The defending Fed Ex Cup champ comes into the season with heavy pockets, as he won $10 million for his consistent play throughout last year. It’s tough to follow up a year like last with another solid one, but if anyone can do it it’s Rose. He shoots low scores by doing nothing special but everything right. Rose avoids trouble with his accuracy, and if he somehow finds the bunker, he’s top 10 in sand saves. You could call him somewhat of a birdie machine, since he ranked second in birdie percentage during his run last year. Rose isn’t that exciting to watch, but he is a great golfer to model your game after. The first PGA event I ever went to he hit a ball at Congressional into the rough right by me and joked with the crowd after he hit. After that he instantly became one of my favorite golfers. I think he ends up with another solid year in 2019, but not quite up to the caliber of his 2018 season. As Justin Thomas showed us last year, it is very tough to repeat as Fed Ex Cup Champion. Rose is going to be in contention for a few majors, and I could see him sneaking a victory at the British Open.
Prediction: 3 wins, 1 major win, finishes top-5 in World Golf Rankings
The young Spaniard is currently ranked #6 in the World Golf rankings. I expect a big year out of Rahm, and I think he has a legitimate chance at winning the Fed Ex Cup. He already has four top-10 finishes in 2019. His swing is atypical for a PGA Tour player, as he only goes back about 3/4 of the way, but still averages 300+ yards in driving distance. He gets most of his power from his tree trunk legs and the rest from his big upper body. Rahm’s short backswing allows for less variables at contact and is comparable to Tony Finau’s swing. Personally, I don’t really enjoy watching him because of his temper tantrums and odd swing that you can find at your local golf course. But he has shown much potential in his young career, and this could end up being his best season yet. Keep an eye out for this fiery man in every major this year, as I believe he has a good chance of winning the first of his career.
Prediction: 2 wins, 1 top-5 major finish, remains in top-10 in World Golf Rankings
Phil has been the second-best player of the past three decades behind the Big Cat, of course. He’s a few years older than Tiger, but Phil proved he is still a top-tier talent after winning “The Match” in the offseason and finishing first at Pebble Beach this past weekend. His swing still looks the same as it did in the 90s, but it’s clearly stood the test of time. Phil and Fowler possess the most fluid swings on tour in my opinion. Mickelson is currently ranked 17th in the World Golf Rankings, and it’s a pretty fair ranking based on how he did last year and has performed this year. He has already moved up 15 spots in 2019, and I expect him to keep moving up the board if Finau and other guys in his way keep struggling. After winning the Pebble Beach Pro-Am, the storyline leading up to the US Open at Pebble will be that it’s Phil’s year to complete his career grand slam. I’d love to see that happen, as it would solidify his already illustrious hall of fame career.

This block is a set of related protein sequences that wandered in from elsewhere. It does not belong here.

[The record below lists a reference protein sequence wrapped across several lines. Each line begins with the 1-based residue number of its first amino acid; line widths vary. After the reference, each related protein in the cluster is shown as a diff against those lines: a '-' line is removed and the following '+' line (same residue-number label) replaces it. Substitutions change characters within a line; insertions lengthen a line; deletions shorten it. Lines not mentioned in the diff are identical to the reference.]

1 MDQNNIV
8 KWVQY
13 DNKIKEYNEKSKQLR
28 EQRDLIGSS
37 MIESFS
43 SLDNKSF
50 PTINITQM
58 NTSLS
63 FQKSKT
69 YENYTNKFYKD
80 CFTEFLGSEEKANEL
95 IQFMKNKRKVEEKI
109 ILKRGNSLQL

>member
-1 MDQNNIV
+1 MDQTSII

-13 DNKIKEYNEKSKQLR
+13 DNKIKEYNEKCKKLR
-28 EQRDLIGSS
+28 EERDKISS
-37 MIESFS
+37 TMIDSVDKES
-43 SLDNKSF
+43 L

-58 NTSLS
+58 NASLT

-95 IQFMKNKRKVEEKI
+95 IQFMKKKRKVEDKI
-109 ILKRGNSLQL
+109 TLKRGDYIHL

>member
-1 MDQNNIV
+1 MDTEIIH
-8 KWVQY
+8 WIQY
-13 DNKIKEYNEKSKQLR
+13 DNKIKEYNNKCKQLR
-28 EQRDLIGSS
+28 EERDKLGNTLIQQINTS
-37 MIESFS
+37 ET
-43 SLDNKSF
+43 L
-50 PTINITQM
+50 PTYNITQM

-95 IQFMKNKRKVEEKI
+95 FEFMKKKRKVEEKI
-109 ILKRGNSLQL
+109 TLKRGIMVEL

Prediction: US Open win, finishes top-15 in World Golf Rankings
Dustin comes into 2019 sitting at the peak of his career. He has amassed 19 PGA Tour victories, including one major win at the 2016 US Open in Oakmont. Johnson is currently #2 in the World Golf rankings and should stay in the top 3 all year if he performs up to his ability. Him and Keopka have the rawest ability and athleticism on tour, and it’s great to see these athletes live up to their potential in the past couple years. Dustin has always been able to hit moonshots off the tee, but the most improved part of his game has been from 100 yards in. The only characteristic that holds him back is his competitiveness. Johnson is an absolute robot on the course, which isn’t bad when you have the lead and need to remain calm to close out a tournament. But when he enters the final nine holes down by a stroke or two, I don’t think he possesses the will to win like a professional should. I hope he proves me wrong before he gets past the climax of his career because I hate to see a generational talent go to waste because of his intrinsic motivation. In 2019, he will likely be the favorite in every tournament besides the US Open because of Koepka’s recent success in them. Johnson has a decent chance in every major, but I just don’t think this is his year to win his second.
Prediction: 2 wins, 2 top-5 finishes in majors, remain in top-3 of World Golf Rankings